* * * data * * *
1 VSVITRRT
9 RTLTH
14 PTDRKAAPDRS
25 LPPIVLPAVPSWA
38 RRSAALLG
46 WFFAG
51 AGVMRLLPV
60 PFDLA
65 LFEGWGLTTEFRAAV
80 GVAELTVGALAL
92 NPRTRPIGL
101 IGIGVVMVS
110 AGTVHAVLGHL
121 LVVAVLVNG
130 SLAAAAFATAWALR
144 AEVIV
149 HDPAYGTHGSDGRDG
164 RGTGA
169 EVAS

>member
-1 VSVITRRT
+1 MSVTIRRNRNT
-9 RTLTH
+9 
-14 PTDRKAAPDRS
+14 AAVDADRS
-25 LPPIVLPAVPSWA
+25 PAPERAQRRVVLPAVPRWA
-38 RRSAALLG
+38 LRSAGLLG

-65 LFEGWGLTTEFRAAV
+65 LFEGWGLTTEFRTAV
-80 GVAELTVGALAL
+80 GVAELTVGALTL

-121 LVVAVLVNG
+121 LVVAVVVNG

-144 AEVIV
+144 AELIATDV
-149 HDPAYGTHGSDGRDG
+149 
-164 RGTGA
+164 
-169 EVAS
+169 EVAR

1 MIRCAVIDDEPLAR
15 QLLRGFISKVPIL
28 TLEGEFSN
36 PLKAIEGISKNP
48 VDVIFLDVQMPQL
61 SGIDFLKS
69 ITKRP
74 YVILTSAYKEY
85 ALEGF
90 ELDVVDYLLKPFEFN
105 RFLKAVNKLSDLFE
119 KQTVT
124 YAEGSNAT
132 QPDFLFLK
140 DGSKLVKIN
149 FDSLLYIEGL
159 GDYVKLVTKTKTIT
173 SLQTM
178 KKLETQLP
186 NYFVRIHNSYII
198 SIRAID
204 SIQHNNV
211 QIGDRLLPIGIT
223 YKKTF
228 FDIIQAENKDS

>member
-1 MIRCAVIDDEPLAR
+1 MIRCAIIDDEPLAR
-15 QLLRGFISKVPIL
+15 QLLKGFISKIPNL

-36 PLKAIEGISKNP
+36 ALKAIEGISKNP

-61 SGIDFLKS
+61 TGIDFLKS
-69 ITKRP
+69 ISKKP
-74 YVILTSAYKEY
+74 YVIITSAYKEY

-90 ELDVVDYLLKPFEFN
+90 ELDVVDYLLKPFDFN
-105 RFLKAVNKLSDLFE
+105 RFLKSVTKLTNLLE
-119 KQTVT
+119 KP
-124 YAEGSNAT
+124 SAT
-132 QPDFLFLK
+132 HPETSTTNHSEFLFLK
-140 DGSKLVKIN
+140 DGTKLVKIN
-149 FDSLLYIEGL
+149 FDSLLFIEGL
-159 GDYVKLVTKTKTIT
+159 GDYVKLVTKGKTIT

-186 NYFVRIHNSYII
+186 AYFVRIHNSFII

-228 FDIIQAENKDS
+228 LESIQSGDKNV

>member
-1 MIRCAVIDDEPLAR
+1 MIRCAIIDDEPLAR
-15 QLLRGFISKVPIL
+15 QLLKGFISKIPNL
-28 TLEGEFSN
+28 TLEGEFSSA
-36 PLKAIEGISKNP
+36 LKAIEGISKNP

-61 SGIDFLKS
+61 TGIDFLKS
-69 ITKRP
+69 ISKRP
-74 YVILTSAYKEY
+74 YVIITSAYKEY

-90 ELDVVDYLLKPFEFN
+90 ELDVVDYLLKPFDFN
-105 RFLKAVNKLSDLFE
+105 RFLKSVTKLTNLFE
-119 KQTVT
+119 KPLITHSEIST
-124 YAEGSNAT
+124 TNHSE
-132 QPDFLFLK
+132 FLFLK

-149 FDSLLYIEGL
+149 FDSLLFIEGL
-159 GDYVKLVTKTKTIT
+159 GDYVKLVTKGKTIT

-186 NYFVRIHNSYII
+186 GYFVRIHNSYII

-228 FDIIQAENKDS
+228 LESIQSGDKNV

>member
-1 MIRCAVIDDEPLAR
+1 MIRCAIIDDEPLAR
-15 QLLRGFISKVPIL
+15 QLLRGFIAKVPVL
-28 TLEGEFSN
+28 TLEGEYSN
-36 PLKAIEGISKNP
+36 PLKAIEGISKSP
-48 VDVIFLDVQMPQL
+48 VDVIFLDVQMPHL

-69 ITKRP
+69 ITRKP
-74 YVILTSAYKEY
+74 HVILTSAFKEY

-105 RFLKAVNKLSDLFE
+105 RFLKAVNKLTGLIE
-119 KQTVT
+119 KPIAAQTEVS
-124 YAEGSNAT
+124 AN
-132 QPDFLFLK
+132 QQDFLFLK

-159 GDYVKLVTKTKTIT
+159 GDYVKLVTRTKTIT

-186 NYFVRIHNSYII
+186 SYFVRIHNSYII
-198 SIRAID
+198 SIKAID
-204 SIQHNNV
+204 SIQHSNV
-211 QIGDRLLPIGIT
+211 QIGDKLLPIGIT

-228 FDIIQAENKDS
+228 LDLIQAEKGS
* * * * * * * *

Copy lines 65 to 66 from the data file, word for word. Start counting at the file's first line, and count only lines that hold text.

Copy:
198 SIRAID
204 SIQHNNV